During the tense days following the al-Qaeda terrorist attacks on 9/11, Frank Cable provided valuable support to U.S. ships and submarines. Guam served as an important link in the chain of coalition cross-Pacific flights. In addition, guided missile cruiser Cowpens (CG-63) steamed from Fleet Activity (FA) Yokosuka, Japan, for Guam, to protect the island with her SPY-1 and Aegis systems, providing radar early warning and defense, supplemented by a USMC AN/TPS-59 air radar system ashore, from 15 September–15 October 2001.
As Frank Cable crewmembers performed routine preventive maintenance checks on safety valves, two of her No. 1 Boiler superheater support tubes ruptured and released superheated steam into the fire box, while the ship lay moored at Alpha Wharf, Apra Harbor, at approximately 1930 on 1 December 2006. The steam pressure in the fire box and uptakes escaped into the fireroom when the transition piece above the economizer weld seam tore apart.
Some of the watchstanders attempted to escape by using the “normal, up, forward, and evacuation path,” but the intense heat drove them back. Other sailors (apparently) decided to risk the heat exposure rather than risk exiting via the only escape trunk, which was closer to the source of the steam. All five of the 14 sailors in the fireroom who chose to escape via the normal route suffered severe injuries.
Eight sailors suffered injuries, six of them critically. Forty-two-year-old Chief Machinist’s Mate Delfin P. Dulay of Baguio City, Philippines, bravely shut down equipment before he left the fireroom, preventing further damage to the ship or casualties. Dulay incurred heavy burns in the process, and died while receiving treatment in the Burn Victim Center at Brooke Army Medical Center at Fort Sam Houston, San Antonio, Texas, on 1 May. Twenty-year-old Machinery Repairman Fireman Jack B. Valentine also suffered severe burns and died on 7 December. The casualties were initially taken to Naval Hospital Guam, where the two less severely injured sailors were treated and released. The remaining six were flown to Tripler Army Medical Center in Honolulu, Hi., where the nine-member Burn Special Medical Augmentation Response Team evaluated and treated them. The team then escorted the six people to Brooke.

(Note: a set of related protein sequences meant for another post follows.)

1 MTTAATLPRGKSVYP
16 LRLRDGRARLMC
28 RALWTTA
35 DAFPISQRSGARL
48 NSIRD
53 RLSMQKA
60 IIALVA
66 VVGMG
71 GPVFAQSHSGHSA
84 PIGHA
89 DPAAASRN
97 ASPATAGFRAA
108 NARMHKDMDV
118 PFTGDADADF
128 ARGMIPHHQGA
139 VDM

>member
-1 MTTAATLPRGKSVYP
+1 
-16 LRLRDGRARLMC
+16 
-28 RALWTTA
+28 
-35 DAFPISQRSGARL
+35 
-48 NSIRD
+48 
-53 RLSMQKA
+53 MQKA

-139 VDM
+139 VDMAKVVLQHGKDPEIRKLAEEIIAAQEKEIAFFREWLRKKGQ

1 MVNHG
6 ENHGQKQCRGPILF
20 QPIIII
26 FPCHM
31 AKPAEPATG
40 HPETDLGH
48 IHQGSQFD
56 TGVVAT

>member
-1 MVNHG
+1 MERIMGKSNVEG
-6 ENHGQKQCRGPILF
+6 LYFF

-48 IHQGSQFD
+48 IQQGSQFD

Dulay, Machinist’s Mate 1st Class Robert Bruce II, Machinist’s Mate 2nd Class Michael Lammey, and Machinist’s Mate 3rd Class Matthew Bove received the Navy and Marine Corps Commendation Medal on 6 April. Bruce dedicated his award in Valentine’s memory. Altogether, 113 sailors subsequently received recognition for their heroism during that terrible day.
As submarine tender Emory S. Land (AS-39), Capt. Eric G. Merrill in command, visited Mina Salman, Bahrain, she struck a channel buoy, on 21 June 2011. The collision slightly damaged the submarine tender, which did not report casualties, but Rear Adm. Philip G. Sawyer, Commander Task Force 75/54, subsequently relieved Merrill of his command. Capt. Thomas P. Stanley, who had previously commanded Frank Cable, assumed temporary command of Emory S. Land.
Twenty-two-year-old Navy Diver 3rd Class Robert Dotzler of Kiel, Wisc., and assigned to the ships company died following a diving operation at Alpha Pier at Naval Base Guam on 19 June 2013. Fellow sailors pulled Dotzler from the water unconscious and he was transported to Naval Hospital Guam, where he was pronounced dead at 1127. The investigators summarized Dotzler’s death as “tragic” but concluded that his death was accidental and occurred in the line of duty.
In concluding his endorsement of the investigation, Capt. Nelson P. Hildreth, Frank Cable’s commanding officer, characterized Dotzler as a “dedicated sailor” who “served his country with pride and performed admirable work.” Dotzler had reported to Frank Cable in 2011. Prior to his assignment on Guam, he served at Naval Diving and Salvage Training Center, Fla. Earlier in his Navy career, Dotzler had been nominated for the Command Advancement Program, which recognizes stellar Sailors through meritorious advancement in rank. Hildreth added that Dotzler’s “strong professional contribution to both Frank Cable’s Dive Locker and the art of underwater husbandry will be sorely missed.”
Detailed history under construction.
Mark L. Evans
29 October 2015